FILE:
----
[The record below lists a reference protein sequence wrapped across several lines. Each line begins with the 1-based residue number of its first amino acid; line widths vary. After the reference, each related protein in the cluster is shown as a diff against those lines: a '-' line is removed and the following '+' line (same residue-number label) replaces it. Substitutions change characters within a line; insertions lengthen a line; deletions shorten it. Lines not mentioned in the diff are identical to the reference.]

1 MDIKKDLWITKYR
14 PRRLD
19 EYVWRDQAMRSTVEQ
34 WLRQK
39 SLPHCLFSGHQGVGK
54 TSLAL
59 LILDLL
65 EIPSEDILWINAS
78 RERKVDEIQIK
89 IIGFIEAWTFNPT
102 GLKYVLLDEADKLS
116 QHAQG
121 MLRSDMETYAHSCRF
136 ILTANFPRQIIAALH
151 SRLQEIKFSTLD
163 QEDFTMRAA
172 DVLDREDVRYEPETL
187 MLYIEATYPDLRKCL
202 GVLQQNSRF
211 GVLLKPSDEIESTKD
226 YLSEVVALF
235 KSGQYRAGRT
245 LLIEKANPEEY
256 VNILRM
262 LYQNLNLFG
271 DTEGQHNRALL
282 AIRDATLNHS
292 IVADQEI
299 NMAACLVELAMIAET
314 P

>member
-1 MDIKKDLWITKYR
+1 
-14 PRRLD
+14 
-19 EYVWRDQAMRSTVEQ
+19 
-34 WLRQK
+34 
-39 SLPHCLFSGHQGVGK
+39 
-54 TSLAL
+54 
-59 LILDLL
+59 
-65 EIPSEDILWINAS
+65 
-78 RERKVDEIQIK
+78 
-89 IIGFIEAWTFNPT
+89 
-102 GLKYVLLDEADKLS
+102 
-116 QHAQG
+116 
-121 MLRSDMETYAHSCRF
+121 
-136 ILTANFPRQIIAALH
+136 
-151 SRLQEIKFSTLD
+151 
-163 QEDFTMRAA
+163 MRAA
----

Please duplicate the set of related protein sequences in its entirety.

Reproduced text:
[The record below lists a reference protein sequence wrapped across several lines. Each line begins with the 1-based residue number of its first amino acid; line widths vary. After the reference, each related protein in the cluster is shown as a diff against those lines: a '-' line is removed and the following '+' line (same residue-number label) replaces it. Substitutions change characters within a line; insertions lengthen a line; deletions shorten it. Lines not mentioned in the diff are identical to the reference.]

1 MDIKKDLWITKYR
14 PRRLD
19 EYVWRDQAMRSTVEQ
34 WLRQK
39 SLPHCLFSGHQGVGK
54 TSLAL
59 LILDLL
65 EIPSEDILWINAS
78 RERKVDEIQIK
89 IIGFIEAWTFNPT
102 GLKYVLLDEADKLS
116 QHAQG
121 MLRSDMETYAHSCRF
136 ILTANFPRQIIAALH
151 SRLQEIKFSTLD
163 QEDFTMRAA
172 DVLDREDVRYEPETL
187 MLYIEATYPDLRKCL
202 GVLQQNSRF
211 GVLLKPSDEIESTKD
226 YLSEVVALF
235 KSGQYRAGRT
245 LLIEKANPEEY
256 VNILRM
262 LYQNLNLFG
271 DTEGQHNRALL
282 AIRDATLNHS
292 IVADQEI
299 NMAACLVELAMIAET
314 P

>member
-1 MDIKKDLWITKYR
+1 
-14 PRRLD
+14 
-19 EYVWRDQAMRSTVEQ
+19 
-34 WLRQK
+34 
-39 SLPHCLFSGHQGVGK
+39 
-54 TSLAL
+54 
-59 LILDLL
+59 
-65 EIPSEDILWINAS
+65 
-78 RERKVDEIQIK
+78 
-89 IIGFIEAWTFNPT
+89 
-102 GLKYVLLDEADKLS
+102 
-116 QHAQG
+116 
-121 MLRSDMETYAHSCRF
+121 
-136 ILTANFPRQIIAALH
+136 
-151 SRLQEIKFSTLD
+151 
-163 QEDFTMRAA
+163 MRAA